Notice how often things in life don’t turn out the way they’re supposed to? Like buying Wachovia stock. Who would think that bastion of convservative banking would get involved in dubious real-estate deals in Nevada? (Of course, they were not the only ones.) And who would think that something so childlike as a “magic money” list would actually serve a useful and lucrative purpose? Who would have thunk?
The Magic Money list was never my idea. I am far too rational to come up with such a silly thing myself. I read about it in Chellie Campbell’s book, The Wealthy Spirit. Along with teaching people how to create budgets for their personal expenses, Campbell also teaches making Magic Money lists.
A Magic Money list is for those things you really want or need, but don’t fit into your normal budget. You write down what this thing or experience is, and your estimated cost for buying it.
It’s that simple.
There are ways to keep from simply putting things on the credit card. The process of writing out this list gives you instant clarity and improved creativity:
1) You actually articulate the things you’d like to own or do. The simple act of getting clear on these things brings them closer to fruition than simply wishing life were vaguely different or somehow better.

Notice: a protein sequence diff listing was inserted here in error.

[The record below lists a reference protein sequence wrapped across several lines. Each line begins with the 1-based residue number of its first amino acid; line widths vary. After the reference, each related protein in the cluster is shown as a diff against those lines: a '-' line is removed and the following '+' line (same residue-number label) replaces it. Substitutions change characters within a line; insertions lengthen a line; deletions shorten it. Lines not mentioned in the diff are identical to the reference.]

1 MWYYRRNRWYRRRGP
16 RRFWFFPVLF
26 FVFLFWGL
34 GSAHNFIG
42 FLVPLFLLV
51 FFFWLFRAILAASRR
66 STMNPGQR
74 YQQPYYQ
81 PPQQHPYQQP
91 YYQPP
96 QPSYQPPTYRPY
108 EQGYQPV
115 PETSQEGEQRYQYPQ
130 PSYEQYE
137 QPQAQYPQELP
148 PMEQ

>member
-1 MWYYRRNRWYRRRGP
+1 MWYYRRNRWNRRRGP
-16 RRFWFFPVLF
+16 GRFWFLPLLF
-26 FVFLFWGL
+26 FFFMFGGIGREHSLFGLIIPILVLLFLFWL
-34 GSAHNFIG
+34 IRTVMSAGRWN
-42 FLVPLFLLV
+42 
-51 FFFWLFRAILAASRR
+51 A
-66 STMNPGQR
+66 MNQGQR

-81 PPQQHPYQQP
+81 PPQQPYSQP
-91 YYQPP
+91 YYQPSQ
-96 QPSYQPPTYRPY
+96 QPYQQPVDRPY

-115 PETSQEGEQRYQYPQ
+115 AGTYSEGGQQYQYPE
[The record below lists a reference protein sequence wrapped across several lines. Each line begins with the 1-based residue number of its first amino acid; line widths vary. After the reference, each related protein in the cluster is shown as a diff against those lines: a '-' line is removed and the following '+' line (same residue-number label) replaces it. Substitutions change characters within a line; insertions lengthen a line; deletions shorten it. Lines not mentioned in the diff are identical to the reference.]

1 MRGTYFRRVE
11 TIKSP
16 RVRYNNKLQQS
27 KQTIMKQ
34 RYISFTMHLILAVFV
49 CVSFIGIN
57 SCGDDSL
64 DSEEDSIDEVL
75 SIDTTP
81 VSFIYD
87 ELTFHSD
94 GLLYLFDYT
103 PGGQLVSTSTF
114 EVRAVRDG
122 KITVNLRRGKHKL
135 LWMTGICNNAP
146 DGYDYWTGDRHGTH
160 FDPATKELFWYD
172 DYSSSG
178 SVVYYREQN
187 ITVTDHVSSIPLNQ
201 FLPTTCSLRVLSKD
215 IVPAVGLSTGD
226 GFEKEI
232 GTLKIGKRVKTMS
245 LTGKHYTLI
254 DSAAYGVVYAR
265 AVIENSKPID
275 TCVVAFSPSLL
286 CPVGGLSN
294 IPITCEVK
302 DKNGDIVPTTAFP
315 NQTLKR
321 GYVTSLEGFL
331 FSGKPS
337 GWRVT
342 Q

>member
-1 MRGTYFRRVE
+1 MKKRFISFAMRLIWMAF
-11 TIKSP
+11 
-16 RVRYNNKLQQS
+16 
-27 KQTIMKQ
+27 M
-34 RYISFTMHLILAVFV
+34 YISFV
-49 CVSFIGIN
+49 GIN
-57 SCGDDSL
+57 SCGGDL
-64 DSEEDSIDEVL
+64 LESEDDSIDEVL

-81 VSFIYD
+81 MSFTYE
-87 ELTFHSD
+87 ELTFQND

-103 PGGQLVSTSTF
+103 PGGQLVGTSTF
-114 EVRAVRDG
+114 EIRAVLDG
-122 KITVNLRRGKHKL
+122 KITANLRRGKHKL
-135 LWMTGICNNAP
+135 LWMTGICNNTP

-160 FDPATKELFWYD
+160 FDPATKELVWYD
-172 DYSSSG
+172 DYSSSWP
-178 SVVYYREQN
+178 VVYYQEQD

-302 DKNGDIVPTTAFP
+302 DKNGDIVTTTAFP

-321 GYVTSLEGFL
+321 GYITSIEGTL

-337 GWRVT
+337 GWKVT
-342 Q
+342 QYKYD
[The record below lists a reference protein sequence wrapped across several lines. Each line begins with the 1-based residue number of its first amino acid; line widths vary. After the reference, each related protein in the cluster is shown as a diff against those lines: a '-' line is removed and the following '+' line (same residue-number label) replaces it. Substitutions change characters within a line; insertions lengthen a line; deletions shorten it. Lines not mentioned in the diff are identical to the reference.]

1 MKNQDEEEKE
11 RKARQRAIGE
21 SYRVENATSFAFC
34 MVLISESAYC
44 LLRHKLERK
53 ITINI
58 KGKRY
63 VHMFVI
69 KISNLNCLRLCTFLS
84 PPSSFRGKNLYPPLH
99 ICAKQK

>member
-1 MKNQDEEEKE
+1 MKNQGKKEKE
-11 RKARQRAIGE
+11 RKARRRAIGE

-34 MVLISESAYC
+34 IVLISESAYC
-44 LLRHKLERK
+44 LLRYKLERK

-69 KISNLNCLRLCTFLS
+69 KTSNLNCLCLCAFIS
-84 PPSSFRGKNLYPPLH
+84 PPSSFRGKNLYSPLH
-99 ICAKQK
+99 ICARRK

2) You begin to see different ways of enjoying these things, as opposed to the obvious way of just buying them.
Here are a some examples from my own life:
In August of 2007, I moved back to the U.S. (to N.C.) from Caracas. I began to think that I should visit my grandmother, who lives in Texas. However, with a part-time job and paying for graduate school, there never seemed to be any money for this. By 2009 I put this on my goal list; around August, 2010 I put this on my magic money list with a budget of $400.
In October, 2010, on one fine day, I received a check out of the blue from a former employer for $395. In November, I flew to Houston to visit my grandmother. We had a blast.
That was the third time I had attracted extra income for a trip.
When I write down items of clothing on my list, one of two things usually happens: Either that item goes on sale with a ridiculous price cut, or someone gives it to me. I’m happy either way.
When you start looking for things to come to you, in other words, to manifest them, you open up the realm of possibilities in your life.
In the last 3 years, I have attracted so many things like free (meaning free to me): groceries at Harris Teeter, gasoline or cheaper gasoline, magazine subscriptions, wine, furniture, cameras. That’s not counting free toothpaste and tooth brushes from my dad.
Write out your own magic money list. Review it often and keep an eye out for unusual “coincidences.” I think you’ll be pleasantly surprised.